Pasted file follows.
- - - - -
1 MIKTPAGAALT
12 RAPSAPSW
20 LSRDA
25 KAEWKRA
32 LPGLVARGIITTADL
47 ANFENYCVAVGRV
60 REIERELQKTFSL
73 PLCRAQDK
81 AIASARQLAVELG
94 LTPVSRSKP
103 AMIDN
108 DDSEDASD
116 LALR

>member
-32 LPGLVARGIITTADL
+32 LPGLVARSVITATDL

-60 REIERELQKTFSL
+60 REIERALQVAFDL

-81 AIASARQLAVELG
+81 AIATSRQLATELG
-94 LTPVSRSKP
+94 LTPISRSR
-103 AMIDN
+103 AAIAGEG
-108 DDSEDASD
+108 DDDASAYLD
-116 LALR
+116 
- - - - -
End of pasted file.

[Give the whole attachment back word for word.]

1 MIKTPAGAALT
12 RAPSAPSW
20 LSRDA
25 KAEWKRA
32 LPGLVARGIITTADL
47 ANFENYCVAVGRV
60 REIERELQKTFSL
73 PLCRAQDK
81 AIASARQLAVELG
94 LTPVSRSKP
103 AMIDN
108 DDSEDASD
116 LALR

>member
-32 LPGLVARGIITTADL
+32 LPGLVARSVITATDL

-60 REIERELQKTFSL
+60 REIERALQVAFDL

-81 AIASARQLAVELG
+81 AIATSRQLATELG
-94 LTPVSRSKP
+94 LTPISRSR
-103 AMIDN
+103 AAIAGEG
-108 DDSEDASD
+108 DDDASAYLD
-116 LALR
+116 